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09/30/10 7:48 PM ET

Three long balls down Enright, D-backs

Fatigue of first season catches up to right-hander in final start

SAN FRANCISCO -- Barry Enright didn't give up many hits.

But the ones the D-backs right-hander did allow went a long way.

The Giants smacked three home runs en route to completing a three-game sweep of the D-backs with a 4-1 win Thursday afternoon at AT&T Park.

It was the final start of the year for Enright, who wound up allowing four runs on five hits in five-plus innings. All four of the runs came via the long ball.

"Enright threw fine today," D-backs interim manager Kirk Gibson said. "He learned a couple of lessons."

With two outs in the second inning, Pablo Sandoval launched a 1-2 pitch into McCovey Cove for a splash hit and a 1-0 San Francisco lead.

"Sandoval, he missed, he was trying to go up and in," Gibson said.

Andres Torres hit a two-out homer of his own in the fifth to push the Giants lead to 2-0.

"The pitch to Torres, it was his third straight first-pitch fastball and he just kind of sequenced himself into that," Gibson said.

Enright (6-7) walked Aubrey Huff to start the sixth and rookie Buster Posey followed with a homer to left-center to end Enright's day.

"Posey, he just made a mistake, he ran out of gas," Gibson said. "Don't weigh too much into some of his struggles recently. This is his first experience going through that, so it will be beneficial to him in the future."

Enright admitted to being on fumes recently. This was his first experience pitching into the month of September and his 192 2/3 combined innings between the Minors and the big leagues are the most he's ever thrown.

"I got a little tired that last inning," Enright said. "Lose focus for one or two batters and that can happen. Whether I'm tired or not, that's me having to grind it out and make sure those pitches in the big situations get to the bottom of the zone. Looking back, I threw pitches to let them get themselves out instead of me get them out and it's disappointing."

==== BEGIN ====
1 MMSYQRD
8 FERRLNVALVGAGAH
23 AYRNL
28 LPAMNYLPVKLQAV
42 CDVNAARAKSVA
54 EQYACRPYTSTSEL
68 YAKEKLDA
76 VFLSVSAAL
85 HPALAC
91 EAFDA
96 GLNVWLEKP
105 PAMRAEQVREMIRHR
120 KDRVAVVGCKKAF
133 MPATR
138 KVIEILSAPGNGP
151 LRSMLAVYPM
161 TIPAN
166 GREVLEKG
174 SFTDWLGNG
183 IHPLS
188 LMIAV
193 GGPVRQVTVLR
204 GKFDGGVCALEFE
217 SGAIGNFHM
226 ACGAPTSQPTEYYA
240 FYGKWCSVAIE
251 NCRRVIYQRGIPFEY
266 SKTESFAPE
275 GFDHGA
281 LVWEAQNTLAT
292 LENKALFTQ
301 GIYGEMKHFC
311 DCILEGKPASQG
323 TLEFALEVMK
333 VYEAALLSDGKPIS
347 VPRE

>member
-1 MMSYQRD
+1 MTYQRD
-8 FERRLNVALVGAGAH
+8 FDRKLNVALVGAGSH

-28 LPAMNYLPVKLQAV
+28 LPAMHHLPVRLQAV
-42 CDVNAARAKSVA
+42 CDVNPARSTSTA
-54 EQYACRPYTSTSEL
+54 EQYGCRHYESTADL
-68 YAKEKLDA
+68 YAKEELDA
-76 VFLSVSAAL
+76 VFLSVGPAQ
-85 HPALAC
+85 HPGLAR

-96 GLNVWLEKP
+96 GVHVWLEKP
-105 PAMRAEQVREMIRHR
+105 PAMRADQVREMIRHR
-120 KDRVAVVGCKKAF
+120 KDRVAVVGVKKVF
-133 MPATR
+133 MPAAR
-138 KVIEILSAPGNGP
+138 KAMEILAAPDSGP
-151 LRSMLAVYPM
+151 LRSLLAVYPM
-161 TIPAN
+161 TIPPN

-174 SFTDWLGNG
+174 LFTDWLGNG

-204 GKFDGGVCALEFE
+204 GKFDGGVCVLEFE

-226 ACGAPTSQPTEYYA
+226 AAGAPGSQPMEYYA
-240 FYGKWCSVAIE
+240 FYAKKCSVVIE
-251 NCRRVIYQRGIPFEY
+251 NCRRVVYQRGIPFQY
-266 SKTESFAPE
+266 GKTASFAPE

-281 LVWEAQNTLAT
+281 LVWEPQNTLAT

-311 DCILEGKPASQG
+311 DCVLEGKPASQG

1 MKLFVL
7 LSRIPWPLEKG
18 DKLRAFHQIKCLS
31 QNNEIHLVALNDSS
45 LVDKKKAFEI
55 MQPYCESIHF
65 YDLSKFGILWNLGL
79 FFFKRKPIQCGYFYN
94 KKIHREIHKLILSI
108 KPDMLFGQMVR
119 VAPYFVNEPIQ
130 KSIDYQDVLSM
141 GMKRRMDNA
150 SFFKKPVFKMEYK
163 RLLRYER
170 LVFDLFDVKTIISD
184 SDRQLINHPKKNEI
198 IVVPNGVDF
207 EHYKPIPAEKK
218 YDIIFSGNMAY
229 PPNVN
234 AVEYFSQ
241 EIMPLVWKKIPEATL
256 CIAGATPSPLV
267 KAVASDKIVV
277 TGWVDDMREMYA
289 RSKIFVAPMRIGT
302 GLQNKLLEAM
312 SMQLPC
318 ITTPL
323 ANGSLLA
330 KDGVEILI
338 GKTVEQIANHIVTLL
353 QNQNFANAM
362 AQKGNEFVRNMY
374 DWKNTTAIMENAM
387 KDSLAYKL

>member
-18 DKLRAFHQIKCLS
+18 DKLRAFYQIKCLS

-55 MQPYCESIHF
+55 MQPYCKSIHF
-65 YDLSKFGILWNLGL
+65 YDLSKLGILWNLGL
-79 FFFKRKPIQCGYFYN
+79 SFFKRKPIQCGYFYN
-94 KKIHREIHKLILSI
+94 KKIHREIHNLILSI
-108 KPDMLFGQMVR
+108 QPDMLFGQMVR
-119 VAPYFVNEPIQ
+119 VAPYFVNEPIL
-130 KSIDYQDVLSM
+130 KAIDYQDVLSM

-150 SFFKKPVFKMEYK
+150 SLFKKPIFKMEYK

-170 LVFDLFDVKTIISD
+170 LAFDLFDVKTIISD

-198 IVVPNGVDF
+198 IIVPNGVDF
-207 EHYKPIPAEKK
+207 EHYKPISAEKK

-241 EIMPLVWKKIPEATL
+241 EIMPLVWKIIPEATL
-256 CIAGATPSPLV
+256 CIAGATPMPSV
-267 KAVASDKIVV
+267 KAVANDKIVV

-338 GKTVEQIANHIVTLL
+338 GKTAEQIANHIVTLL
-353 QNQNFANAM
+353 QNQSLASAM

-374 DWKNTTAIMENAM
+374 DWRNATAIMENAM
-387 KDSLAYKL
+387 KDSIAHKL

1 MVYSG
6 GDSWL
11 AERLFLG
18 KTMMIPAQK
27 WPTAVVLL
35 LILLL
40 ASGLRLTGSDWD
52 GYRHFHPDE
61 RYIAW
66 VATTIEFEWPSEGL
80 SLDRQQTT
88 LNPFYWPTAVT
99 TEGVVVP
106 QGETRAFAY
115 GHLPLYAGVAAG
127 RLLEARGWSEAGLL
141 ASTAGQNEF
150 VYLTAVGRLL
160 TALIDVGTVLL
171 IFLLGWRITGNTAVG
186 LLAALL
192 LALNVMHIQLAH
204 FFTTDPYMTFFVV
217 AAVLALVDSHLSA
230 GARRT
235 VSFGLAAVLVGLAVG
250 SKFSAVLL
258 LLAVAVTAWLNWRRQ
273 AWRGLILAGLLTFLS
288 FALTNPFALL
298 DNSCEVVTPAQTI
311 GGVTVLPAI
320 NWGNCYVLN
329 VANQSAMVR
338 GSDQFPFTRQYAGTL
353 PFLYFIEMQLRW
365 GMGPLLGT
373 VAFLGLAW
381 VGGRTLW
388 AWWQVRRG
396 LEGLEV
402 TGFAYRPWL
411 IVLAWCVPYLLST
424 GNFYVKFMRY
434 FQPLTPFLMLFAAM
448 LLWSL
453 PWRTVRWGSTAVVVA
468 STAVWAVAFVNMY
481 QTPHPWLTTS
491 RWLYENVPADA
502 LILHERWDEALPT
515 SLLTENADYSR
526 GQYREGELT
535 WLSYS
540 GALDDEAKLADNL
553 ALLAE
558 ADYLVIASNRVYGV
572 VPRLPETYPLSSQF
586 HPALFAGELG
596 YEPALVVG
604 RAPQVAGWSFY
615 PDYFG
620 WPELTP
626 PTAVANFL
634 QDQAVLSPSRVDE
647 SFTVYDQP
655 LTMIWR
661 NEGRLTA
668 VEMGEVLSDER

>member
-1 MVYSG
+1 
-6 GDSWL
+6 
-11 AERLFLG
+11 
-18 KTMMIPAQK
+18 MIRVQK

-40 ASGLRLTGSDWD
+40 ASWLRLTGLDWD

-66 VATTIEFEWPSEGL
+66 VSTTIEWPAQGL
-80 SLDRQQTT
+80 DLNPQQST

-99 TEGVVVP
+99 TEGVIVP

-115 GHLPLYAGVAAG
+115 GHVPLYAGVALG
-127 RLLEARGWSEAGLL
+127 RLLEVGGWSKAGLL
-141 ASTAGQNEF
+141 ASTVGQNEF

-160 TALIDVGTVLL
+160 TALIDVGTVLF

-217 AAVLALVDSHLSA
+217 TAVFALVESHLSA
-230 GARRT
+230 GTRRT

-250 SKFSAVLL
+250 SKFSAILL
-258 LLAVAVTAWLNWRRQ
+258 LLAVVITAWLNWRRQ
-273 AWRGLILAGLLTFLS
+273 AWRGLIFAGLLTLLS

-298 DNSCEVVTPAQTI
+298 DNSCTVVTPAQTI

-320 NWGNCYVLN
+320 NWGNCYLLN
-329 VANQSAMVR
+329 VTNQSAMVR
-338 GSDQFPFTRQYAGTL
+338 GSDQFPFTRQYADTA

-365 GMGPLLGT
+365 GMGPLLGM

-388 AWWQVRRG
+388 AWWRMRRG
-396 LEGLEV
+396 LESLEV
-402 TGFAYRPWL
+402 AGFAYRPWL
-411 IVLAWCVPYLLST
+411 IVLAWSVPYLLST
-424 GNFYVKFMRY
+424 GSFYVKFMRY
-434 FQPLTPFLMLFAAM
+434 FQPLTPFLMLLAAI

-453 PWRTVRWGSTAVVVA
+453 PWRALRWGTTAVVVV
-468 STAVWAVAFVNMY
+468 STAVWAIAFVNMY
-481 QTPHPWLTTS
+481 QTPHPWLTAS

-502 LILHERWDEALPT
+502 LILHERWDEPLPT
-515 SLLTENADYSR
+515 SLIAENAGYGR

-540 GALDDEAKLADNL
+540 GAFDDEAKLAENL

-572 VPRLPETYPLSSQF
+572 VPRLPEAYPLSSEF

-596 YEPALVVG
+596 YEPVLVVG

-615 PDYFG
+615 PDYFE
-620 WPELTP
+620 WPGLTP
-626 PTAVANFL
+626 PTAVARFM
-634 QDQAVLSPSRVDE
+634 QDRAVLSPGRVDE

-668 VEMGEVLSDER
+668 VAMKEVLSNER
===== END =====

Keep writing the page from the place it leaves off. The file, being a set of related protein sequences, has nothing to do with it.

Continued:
What isn't disappointing is the way Enright pitched overall since being called up from Double-A Mobile at the end of June. He breezed through his first 12 starts before hitting a wall and struggling in five of his final six.

"Obviously, I started out a lot stronger and got a little tired towards to the end, but like I've said, these are times you have to get through," Enright said. "It's kind of disappointed me in the last month. Obviously, they were growing pains and there are going to be growing pains as you go through anything. All in all, I'll look back at the positives, I stayed healthy and pretty much had a good season. But always something to work on. Especially this last month, it makes you hungry going into the offseason and make you work that much harder."

The D-backs, who once again struggled to hit with runners in scoring position -- going 0-for-9 in those situations -- pushed across a run in the fourth, when Enright's sacrifice fly brought home Mark Reynolds.

That lack of situational hitting, as well as another dozen strikeouts for a team that already has set a Major League record for them, had Gibson a bit perturbed.

"We scored four runs in three games, No. 1," Gibson said of the series. "We had our opportunities. We struck out four times with men in scoring position. We stuck out with a guy on second base and nobody out, and when you're struggling you've got to execute. That's brutal. We've just missed on our opportunities when they count. We've been way inconsistent on that, that's just something that has to be addressed."

The D-backs, who were 40-41 at home, fell to 24-54 on the road with three games left in Los Angeles this weekend.

"We don't play well on the road," Gibson said. "That has to be addressed. It's brutal."

Madison Bumgarner (7-6) picked up the win for the Giants.

Steve Gilbert is a reporter for MLB.com. This story was not subject to the approval of Major League Baseball or its clubs.